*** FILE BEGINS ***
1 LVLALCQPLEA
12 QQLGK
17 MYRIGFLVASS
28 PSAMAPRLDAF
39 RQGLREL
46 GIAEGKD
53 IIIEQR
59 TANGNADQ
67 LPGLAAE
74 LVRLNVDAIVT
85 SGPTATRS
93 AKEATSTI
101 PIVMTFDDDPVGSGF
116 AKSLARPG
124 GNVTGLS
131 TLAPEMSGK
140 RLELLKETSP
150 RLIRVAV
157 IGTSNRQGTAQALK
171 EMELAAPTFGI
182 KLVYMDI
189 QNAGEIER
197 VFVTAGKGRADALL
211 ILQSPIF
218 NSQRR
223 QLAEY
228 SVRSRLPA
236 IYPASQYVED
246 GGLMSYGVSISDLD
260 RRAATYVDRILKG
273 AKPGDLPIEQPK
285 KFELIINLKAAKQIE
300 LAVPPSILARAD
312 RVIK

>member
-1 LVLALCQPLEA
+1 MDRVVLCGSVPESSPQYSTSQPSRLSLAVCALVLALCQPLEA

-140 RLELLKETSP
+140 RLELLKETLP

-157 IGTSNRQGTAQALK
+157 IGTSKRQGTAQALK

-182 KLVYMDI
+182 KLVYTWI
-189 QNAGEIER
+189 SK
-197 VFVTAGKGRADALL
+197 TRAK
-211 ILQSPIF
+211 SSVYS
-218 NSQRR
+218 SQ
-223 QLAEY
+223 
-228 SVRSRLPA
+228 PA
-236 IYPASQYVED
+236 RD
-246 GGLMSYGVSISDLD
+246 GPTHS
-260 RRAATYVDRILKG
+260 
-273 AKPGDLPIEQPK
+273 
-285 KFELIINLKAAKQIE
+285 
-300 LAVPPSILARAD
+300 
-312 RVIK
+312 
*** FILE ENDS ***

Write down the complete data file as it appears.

1 LVLALCQPLEA
12 QQLGK
17 MYRIGFLVASS
28 PSAMAPRLDAF
39 RQGLREL
46 GIAEGKD
53 IIIEQR
59 TANGNADQ
67 LPGLAAE
74 LVRLNVDAIVT
85 SGPTATRS
93 AKEATSTI
101 PIVMTFDDDPVGSGF
116 AKSLARPG
124 GNVTGLS
131 TLAPEMSGK
140 RLELLKETSP
150 RLIRVAV
157 IGTSNRQGTAQALK
171 EMELAAPTFGI
182 KLVYMDI
189 QNAGEIER
197 VFVTAGKGRADALL
211 ILQSPIF
218 NSQRR
223 QLAEY
228 SVRSRLPA
236 IYPASQYVED
246 GGLMSYGVSISDLD
260 RRAATYVDRILKG
273 AKPGDLPIEQPK
285 KFELIINLKAAKQIE
300 LAVPPSILARAD
312 RVIK

>member
-1 LVLALCQPLEA
+1 MDRVVLCGSVPESSPQYSTSQPSRLSLAVCALVLALCQPLEA

-140 RLELLKETSP
+140 RLELLKETLP

-157 IGTSNRQGTAQALK
+157 IGTSKRQGTAQALK

-182 KLVYMDI
+182 KLVYTWI
-189 QNAGEIER
+189 SK
-197 VFVTAGKGRADALL
+197 TRAK
-211 ILQSPIF
+211 SSVYS
-218 NSQRR
+218 SQ
-223 QLAEY
+223 
-228 SVRSRLPA
+228 PA
-236 IYPASQYVED
+236 RD
-246 GGLMSYGVSISDLD
+246 GPTHS
-260 RRAATYVDRILKG
+260 
-273 AKPGDLPIEQPK
+273 
-285 KFELIINLKAAKQIE
+285 
-300 LAVPPSILARAD
+300 
-312 RVIK
+312 